“It feels like you blame me for just about everything that goes wrong at home. I can’t stand it. I don’t want a divorce, but I do want fairness in this marriage.” George sat, sturdy legs planted firmly in the thick carpet.

Leaning forward, he held the attention of the woman he married over 20 years ago. "I am just plain angry. How dare you hold me responsible for our son’s failure to get into Stockton College.  I am hard at work every day building houses. I can’t oversee what goes on at home. Ask him why he guzzled and vaped instead of doing homework.”

Furious because of the shame he felt at being blamed for his son’s failure, George got up and left the office.

Margie looked miffed. “Now what do I do? He’ll be angry for days. I didn’t mean to blame him, but he could set a better example.”

She drifted into the blaming pattern that helped her forgive herself for mistakes she had made with her son.

I needed to take charge of the next steps or George might refuse to return to much-needed therapy. “Margie, let me talk with George for a minute.”

I walked into the waiting room and invited George to return. “I know you felt blamed, but I can help.” He looked doubtful but returned.

I sat down and turned to Margie. “Perhaps you can apologize. You blamed your husband in front of me. He is angry and embarrassed.”

Margie understood. She turned to George, looked at her knees and mumbled “Sorry.” George’s face relaxed and the work continued.

“Margie, when you blame George you attack his character. You sound insulting, which increases his stress. He hears that he never does anything right. Blaming protects you from feeling guilty but it hurts your marriage.”

I turned to both. “Let’s make it safe for you to talk about your differences.” The couple nodded.

I engaged their curiosity. “What are the dynamics of the blame game? Couples who live in blame live in shame and rage. It feels horrible to be held entirely accountable for problems involving many family members. When we blame, we hold another accountable for an error instead of asking ourselves what part each of us plays. Blaming reduces the chances of creating the results we want because it shifts a problem between people into the lap of an innocent victim.”

I turned to both of them. “I want you to move the focus from 'who’s to blame' to 'how do we solve it.' Can you do that?

“Margie, when you blame George he’s sure to explode because you’ve cornered him. Instead, I want you to talk about this mistake so each of us can manage what we’re doing wrong. This would allow both of you to maintain your good humor and would solve the concern.”

George got what I meant. “Sure. When Margie blames me, I feel bad. How can I feel better?”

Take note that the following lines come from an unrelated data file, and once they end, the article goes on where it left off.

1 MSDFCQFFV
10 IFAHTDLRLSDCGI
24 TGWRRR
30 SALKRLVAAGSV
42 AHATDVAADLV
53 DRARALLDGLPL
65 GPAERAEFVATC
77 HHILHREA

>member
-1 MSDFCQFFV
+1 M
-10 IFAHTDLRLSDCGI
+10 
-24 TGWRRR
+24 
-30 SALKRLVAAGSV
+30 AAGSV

I felt pleased that George wanted to shift this dangerous interpersonal cycle. “Rethink it. Instead of defending yourself, listen to what is being said. Think of a way to admit when you’re wrong but ask Margie to take responsibility for her part.”

I turned to Margie. “Margie, if George worked to talk more calmly would that help you feel more comfortable in the marriage?”

“It would make all the difference,” she said.

I turned to both. “Today you’ve learned what your body already knows. Blaming is dangerous for health because it deepens the stress cycle. It is bad for couples and parents with children because it creates a combination of anger and guilt that inhibits problem-solving. 

"Let’s help you put away the blame game and use interpersonal problem solving to help you enjoy your marriage more. In interpersonal problem solving each of you takes responsibility and solves your part of the problem. You feel good about yourselves and good about each other. How does that sound?”

I looked over and saw each of them smiling at each other and knew that they were on their way.

Here are questions to ask to solve the blame game. They only look easy but are worth learning.

1.    What part am I playing in keeping this nasty pattern going? Are you overlooking the harshness in your voice or the fury in your eyes?

2.    Apologize for neglecting to see your own part and tell what it is… "I’m so sorry that I yell and scream when I am angry. I know this makes it hard for you.” Wait until you calm down and talk it out… each takes half the responsibility for changing.

3.    Enjoy the difference.

To consider: All of us become good at the blame game at some point in life. Have you damaged any relationships by blaming someone unfairly? Have you apologized? How might it feel if you did?

To explore: The Pocket Guide to Blame.  https://thesystemsthinker.com/pocket-guide-moving-from-blame-to-accountability/

ED. NOTE: Dr. Coche practices clinical psychology in Stone Harbor and Philadelphia. She invites responses through her website, www.cochecenter.com